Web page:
120. "Targeted Temperature Management After Cardiac Arrest: Systematic Review and Meta-analyses" (in en-US). Anesthesia and Analgesia 126 (3): 867–875. March 2018. doi:10.1213/ANE.0000000000002646. PMID 29239942. 
  121. "Cardiopulmonary resuscitation and do-not-resuscitate orders: a guide for clinicians". The American Journal of Medicine 123 (1): 4–9. January 2010. doi:10.1016/j.amjmed.2009.05.029. PMID 20102982. 
  122. "Allow natural death: a more humane approach to discussing end-of-life directives". Journal of Emergency Nursing 31 (6): 560–561. December 2005. doi:10.1016/j.jen.2005.06.020. PMID 16308044. 
  123. "Patients without ST elevation after return of spontaneous circulation may benefit from emergent percutaneous intervention: A systematic review and meta-analysis". Resuscitation 108: 54–60. November 2016. doi:10.1016/j.resuscitation.2016.09.004. PMID 27640933. 
  124. "Blue code: Is it a real emergency?". World Journal of Emergency Medicine 5 (1): 20–23. 2014. doi:10.5847/wjem.j.issn.1920-8642.2014.01.003. PMID 25215142. 
  125. "[Extracorporeal life support for treating cardiac arrest]". Bulletin de l'Académie Nationale de Médecine 195 (9): 2025–33; discussion 2033–6. December 2011. doi:10.1016/S0001-4079(19)31894-1. PMID 22930866. 
  126. "Cardiac catheterization is associated with superior outcomes for survivors of out of hospital cardiac arrest: review and meta-analysis". Resuscitation 85 (11): 1533–1540. November 2014. doi:10.1016/j.resuscitation.2014.08.025. PMID 25195073. 
  127. "Part 7: CPR techniques and devices: 2010 American Heart Association Guidelines for Cardiopulmonary Resuscitation and Emergency Cardiovascular Care". Circulation 122 (18 Suppl 3): S720–S728. November 2010. doi:10.1161/CIRCULATIONAHA.110.970970. PMID 20956223. 
  128. "Heart Disease and Stroke Statistics-2017 Update: A Report From the American Heart Association". Circulation 135 (10): e146–e603. March 2017. doi:10.1161/CIR.0000000000000485. PMID 28122885. 
  129. "Systematic Review for the 2017 AHA/ACC/HRS Guideline for Management of Patients With Ventricular Arrhythmias and the Prevention of Sudden Cardiac Death: A Report of the American College of Cardiology/American Heart Association Task Force on Clinical Practice Guidelines and the Heart Rhythm Society". Circulation 138 (13): e392–e414. September 2018. doi:10.1161/CIR.0000000000000550. PMID 29084732. 
  130. Institute of Medicine (2015-06-30). Strategies to Improve Cardiac Arrest Survival: A Time to Act. doi:10.17226/21723. ISBN 9780309371995. 
  131. "Improving Care of Out-of-Hospital Cardiac Arrest: Next Steps". Circulation 134 (25): 2040–2042. December 2016. doi:10.1161/CIRCULATIONAHA.116.025818. PMID 27994023. 
  132. 132.0 132.1 "One-year survival after in-hospital cardiac arrest: A systematic review and meta-analysis". Resuscitation 132: 90–100. November 2018. doi:10.1016/j.resuscitation.2018.09.001. PMID 30213495. 
  133. "Part 12: Pediatric Advanced Life Support: 2015 American Heart Association Guidelines Update for Cardiopulmonary Resuscitation and Emergency Cardiovascular Care". Circulation 132 (18 Suppl 2): S526–S542. November 2015. doi:10.1161/cir.0000000000000266. PMID 26473000.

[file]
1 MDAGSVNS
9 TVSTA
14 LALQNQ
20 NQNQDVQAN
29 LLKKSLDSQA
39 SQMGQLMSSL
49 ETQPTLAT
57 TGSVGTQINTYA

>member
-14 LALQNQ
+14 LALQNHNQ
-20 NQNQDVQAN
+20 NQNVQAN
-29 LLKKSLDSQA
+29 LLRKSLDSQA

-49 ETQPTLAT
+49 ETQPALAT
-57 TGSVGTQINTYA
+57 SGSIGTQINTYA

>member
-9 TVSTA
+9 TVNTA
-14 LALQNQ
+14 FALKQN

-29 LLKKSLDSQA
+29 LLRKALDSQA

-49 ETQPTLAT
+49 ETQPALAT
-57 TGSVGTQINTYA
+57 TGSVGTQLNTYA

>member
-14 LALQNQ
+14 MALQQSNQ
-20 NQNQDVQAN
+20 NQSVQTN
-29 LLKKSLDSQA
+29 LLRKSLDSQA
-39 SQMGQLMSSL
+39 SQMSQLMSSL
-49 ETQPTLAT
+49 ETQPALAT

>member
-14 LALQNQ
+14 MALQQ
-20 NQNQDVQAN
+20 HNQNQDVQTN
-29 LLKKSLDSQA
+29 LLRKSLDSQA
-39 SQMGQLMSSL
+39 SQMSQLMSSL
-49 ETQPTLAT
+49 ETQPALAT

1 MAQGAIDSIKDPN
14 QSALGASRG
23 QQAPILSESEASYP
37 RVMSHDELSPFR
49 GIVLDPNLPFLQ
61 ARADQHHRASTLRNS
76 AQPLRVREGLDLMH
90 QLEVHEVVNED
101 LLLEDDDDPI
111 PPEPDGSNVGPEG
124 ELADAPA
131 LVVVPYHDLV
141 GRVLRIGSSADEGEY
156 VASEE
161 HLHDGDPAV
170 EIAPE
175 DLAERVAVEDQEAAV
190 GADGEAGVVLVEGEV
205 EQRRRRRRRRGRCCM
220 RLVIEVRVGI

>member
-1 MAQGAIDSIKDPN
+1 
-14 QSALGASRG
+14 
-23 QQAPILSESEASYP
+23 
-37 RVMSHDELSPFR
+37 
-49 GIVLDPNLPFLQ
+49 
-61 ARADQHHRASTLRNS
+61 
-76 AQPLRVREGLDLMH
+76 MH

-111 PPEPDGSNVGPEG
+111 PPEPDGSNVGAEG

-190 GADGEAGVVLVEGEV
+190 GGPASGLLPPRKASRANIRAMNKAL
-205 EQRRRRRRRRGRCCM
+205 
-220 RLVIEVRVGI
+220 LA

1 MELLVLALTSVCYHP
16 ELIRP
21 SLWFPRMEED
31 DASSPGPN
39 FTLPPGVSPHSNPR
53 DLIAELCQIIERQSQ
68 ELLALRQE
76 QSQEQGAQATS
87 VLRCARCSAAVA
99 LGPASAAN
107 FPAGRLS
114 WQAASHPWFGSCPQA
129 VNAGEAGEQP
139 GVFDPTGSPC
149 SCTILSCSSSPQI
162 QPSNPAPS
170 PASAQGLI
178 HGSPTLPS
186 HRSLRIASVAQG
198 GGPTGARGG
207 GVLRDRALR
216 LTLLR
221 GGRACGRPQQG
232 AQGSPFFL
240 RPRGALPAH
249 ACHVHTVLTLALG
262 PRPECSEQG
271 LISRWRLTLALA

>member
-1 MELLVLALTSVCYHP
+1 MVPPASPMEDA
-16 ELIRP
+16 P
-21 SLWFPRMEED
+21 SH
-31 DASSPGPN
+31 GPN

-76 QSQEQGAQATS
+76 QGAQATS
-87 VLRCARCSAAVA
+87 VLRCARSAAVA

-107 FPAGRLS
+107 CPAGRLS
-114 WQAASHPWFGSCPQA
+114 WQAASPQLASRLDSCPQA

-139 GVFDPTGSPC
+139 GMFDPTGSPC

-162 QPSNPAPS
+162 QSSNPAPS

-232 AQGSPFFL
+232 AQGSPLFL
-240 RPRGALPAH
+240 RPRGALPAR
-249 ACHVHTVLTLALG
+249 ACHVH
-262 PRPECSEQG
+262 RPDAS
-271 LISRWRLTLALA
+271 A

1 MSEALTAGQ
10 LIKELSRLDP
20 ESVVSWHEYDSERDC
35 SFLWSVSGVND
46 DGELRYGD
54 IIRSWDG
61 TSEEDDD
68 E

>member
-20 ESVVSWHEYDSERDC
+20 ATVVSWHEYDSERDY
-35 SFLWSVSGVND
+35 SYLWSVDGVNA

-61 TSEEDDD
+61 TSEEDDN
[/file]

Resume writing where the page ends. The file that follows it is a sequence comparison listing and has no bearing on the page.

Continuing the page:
134. "Part 4: Systems of Care and Continuous Quality Improvement: 2015 American Heart Association Guidelines Update for Cardiopulmonary Resuscitation and Emergency Cardiovascular Care". Circulation 132 (18 Suppl 2): S397–S413. November 2015. doi:10.1161/cir.0000000000000258. PMID 26472992. 
  135. 135.0 135.1 135.2 135.3 "European Resuscitation Council Guidelines 2021: Epidemiology of cardiac arrest in Europe". Resuscitation 161: 61–79. April 2021. doi:10.1016/j.resuscitation.2021.02.007. PMID 33773833. 
  136. "Part 1: Executive Summary: 2015 American Heart Association Guidelines Update for Cardiopulmonary Resuscitation and Emergency Cardiovascular Care". Circulation 132 (18 Suppl 2): S315–S367. November 2015. doi:10.1161/cir.0000000000000252. PMID 26472989. 
  137. 137.0 137.1 "Predictors of survival from out-of-hospital cardiac arrest: a systematic review and meta-analysis". Circulation: Cardiovascular Quality and Outcomes 3 (1): 63–81. January 2010. doi:10.1161/circoutcomes.109.889576. PMID 20123673. 
  138. "Gender and survival after sudden cardiac arrest: A systematic review and meta-analysis". Resuscitation 94: 55–60. September 2015. doi:10.1016/j.resuscitation.2015.06.018. PMID 26143159. 
  139. "Cardiopulmonary resuscitation". BMJ 314 (7092): 1462–1465. May 1997. doi:10.1136/bmj.314.7092.1462. PMID 9167565. 
  140. 140.0 140.1 "The chance of survival and the functional outcome after in-hospital cardiopulmonary resuscitation in older people: a systematic review". Age and Ageing 43 (4): 456–463. July 2014. doi:10.1093/ageing/afu035. PMID 24760957. 
  141. 141.0 141.1 141.2 "The global survival rate among adult out-of-hospital cardiac arrest patients who received cardiopulmonary resuscitation: a systematic review and meta-analysis". Critical Care 24 (1): 61. February 2020. doi:10.1186/s13054-020-2773-2. PMID 32087741. 
  142. "Lifetime risk for sudden cardiac death at selected index ages and by risk factor strata and race: cardiovascular lifetime risk pooling project". Circulation 120: S416–S417. 2009. doi:10.1161/circ.120.suppl_18.S416-c. 
  143. "Sudden cardiac death in the United States, 1989 to 1998". Circulation 104 (18): 2158–2163. October 2001. doi:10.1161/hc4301.098254. PMID 11684624. 
  144. Tintinalli's emergency medicine manual. 2017-08-28. ISBN 9780071837026. OCLC 957505642. 
  145. 145.0 145.1 145.2 "Epidemiology of Sudden Cardiac Death: Global and Regional Perspectives" (in English). Heart, Lung & Circulation 28 (1): 6–14. January 2019. doi:10.1016/j.hlc.2018.08.026. PMID 30482683. 
  146. Dorland's illustrated medical dictionary.. 9 December 2019. ISBN 978-1-4557-5643-8. OCLC 1134470998. 
  147. "Single ventricle with persistent truncus arteriosus as two rare entities in an adult patient: a case report". Journal of Medical Case Reports 2: 184. May 2008. doi:10.1186/1752-1947-2-184. PMID 18513397. 
  148. "Heart Disease and Stroke Statistics-2021 Update: A Report From the American Heart Association". Circulation 143 (8): e254–e743. February 2021. doi:10.1161/CIR.0000000000000950. PMID 33501848. 
  149. 149.0 149.1 European Resuscitation Council Guidelines 2021 : executive summary. OCLC 1258336024. 
  150. "Slow Codes, Show Codes and Death". The New York Times. 22 August 1987. 
  151. ""Slow" code: perspectives of a physician and critical care nurse". Critical Care Nursing Quarterly (Lippincott Williams and Wilkins) 22 (3): 89–97. November 1999. doi:10.1097/00002727-199911000-00014. PMID 10646457. Retrieved 2013-04-07. 
  152. "American College of Physicians Ethics Manual: Seventh Edition". Annals of Internal Medicine 170 (2_Suppl): S1–S32. January 2019. doi:10.7326/M18-2160. PMID 30641552. 

External links